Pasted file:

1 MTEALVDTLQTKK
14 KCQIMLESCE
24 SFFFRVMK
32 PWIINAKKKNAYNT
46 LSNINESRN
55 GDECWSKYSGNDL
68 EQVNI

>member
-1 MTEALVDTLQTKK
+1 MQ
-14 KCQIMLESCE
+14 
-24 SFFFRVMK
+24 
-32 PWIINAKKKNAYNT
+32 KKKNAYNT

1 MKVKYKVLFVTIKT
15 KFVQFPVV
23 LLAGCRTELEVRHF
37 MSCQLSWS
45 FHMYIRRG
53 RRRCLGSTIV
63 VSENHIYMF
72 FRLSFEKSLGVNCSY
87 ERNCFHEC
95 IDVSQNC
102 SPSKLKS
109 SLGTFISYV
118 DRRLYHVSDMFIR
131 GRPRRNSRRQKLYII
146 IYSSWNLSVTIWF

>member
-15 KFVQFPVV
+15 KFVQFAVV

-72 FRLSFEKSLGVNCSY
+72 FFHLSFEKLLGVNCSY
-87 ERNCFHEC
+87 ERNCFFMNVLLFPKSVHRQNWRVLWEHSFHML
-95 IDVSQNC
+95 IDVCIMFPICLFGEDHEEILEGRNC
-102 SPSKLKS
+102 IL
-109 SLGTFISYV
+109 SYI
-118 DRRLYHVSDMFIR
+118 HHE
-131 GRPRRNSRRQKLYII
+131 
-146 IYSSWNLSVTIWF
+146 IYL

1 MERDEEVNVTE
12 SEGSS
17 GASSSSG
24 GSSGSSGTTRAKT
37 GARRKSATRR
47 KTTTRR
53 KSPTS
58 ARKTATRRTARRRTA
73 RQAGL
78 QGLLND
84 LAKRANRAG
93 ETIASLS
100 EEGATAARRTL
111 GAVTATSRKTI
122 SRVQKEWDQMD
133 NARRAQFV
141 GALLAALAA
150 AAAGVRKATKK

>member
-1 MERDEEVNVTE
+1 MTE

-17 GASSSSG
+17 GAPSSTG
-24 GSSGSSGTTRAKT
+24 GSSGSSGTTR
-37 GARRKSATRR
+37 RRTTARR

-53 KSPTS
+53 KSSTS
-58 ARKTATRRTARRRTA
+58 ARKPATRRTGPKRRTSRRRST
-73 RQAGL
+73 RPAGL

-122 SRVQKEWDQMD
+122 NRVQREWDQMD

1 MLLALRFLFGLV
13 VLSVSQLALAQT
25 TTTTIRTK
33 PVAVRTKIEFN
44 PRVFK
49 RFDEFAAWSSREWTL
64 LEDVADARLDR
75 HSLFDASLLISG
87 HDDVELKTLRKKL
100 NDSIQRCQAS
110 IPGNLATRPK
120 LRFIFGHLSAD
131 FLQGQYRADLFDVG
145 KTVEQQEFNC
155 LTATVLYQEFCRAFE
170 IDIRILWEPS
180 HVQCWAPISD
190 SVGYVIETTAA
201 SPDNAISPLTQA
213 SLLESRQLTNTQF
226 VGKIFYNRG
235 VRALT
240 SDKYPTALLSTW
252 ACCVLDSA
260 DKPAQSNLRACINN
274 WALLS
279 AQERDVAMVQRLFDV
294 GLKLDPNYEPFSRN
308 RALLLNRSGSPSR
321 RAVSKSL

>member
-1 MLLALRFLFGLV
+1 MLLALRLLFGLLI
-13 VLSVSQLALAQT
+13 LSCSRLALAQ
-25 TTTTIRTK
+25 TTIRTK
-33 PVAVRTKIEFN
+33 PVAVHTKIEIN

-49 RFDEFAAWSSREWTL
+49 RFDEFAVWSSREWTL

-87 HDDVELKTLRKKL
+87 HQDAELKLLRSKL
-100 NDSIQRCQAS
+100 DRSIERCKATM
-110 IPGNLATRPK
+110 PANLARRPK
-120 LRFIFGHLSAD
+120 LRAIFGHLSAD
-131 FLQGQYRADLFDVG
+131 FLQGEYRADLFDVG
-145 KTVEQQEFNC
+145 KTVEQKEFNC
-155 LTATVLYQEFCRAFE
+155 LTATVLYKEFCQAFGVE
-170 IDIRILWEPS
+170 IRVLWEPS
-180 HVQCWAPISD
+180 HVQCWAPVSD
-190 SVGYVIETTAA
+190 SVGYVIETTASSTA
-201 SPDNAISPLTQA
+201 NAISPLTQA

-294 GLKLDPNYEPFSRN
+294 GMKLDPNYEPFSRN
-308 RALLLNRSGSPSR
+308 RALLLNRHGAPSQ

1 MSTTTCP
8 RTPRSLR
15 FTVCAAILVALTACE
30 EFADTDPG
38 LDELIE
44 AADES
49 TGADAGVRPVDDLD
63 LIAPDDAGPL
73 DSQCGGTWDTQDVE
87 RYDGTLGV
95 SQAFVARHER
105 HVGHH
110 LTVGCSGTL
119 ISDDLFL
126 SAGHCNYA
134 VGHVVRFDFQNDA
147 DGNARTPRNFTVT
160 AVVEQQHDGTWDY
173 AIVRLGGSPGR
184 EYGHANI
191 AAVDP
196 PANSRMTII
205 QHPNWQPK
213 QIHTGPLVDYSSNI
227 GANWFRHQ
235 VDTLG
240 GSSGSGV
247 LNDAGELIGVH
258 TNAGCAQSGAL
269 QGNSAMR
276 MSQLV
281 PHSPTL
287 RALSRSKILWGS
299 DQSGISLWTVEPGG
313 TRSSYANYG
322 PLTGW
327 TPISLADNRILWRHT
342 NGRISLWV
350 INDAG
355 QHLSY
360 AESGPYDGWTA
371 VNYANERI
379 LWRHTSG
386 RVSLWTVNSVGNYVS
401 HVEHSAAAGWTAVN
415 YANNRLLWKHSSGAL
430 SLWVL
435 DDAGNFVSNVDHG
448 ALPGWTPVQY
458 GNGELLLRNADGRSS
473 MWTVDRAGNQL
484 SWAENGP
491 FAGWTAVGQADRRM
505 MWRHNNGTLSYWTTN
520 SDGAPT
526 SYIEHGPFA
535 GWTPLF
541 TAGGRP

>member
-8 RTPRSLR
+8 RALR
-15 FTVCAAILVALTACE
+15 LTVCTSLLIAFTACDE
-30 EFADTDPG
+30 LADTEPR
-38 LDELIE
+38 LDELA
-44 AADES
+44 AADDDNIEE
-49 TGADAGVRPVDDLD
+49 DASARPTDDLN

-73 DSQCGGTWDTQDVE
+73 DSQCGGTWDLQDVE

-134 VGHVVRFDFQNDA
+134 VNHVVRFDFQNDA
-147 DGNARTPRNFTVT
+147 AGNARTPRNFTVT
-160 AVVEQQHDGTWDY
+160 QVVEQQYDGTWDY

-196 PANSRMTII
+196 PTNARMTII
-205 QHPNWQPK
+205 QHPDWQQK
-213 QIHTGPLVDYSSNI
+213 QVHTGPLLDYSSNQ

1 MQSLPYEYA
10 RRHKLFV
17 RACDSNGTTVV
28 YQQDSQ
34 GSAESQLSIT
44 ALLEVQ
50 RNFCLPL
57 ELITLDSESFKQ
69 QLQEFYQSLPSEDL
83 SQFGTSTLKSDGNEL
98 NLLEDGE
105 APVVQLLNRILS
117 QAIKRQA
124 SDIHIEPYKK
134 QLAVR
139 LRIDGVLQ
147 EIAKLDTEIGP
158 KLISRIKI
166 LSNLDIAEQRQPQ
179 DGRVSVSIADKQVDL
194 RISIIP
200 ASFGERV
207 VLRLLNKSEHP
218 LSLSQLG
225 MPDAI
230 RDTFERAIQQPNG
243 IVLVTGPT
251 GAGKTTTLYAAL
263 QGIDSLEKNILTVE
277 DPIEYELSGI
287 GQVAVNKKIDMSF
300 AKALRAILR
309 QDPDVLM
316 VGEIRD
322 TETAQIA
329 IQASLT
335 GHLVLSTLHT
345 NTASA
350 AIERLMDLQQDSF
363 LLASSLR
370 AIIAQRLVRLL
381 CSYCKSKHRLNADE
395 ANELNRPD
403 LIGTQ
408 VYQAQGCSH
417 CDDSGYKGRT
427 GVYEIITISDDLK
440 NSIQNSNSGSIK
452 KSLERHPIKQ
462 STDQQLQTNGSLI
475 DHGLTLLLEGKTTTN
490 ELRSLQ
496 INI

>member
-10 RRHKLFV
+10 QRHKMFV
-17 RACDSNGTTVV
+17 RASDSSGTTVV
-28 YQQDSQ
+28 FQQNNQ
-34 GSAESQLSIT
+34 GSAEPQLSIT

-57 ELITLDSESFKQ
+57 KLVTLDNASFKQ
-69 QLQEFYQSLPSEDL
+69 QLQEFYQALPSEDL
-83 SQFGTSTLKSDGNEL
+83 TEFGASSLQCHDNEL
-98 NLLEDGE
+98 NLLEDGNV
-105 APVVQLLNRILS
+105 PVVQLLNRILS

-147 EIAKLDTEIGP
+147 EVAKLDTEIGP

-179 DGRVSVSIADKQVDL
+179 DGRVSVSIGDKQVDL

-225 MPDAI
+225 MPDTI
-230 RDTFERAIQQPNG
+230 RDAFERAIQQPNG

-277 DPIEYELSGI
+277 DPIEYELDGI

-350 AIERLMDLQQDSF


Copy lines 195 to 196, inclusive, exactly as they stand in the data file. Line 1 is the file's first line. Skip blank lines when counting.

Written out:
379 LWRHTSG
386 RVSLWTVNSVGNYVS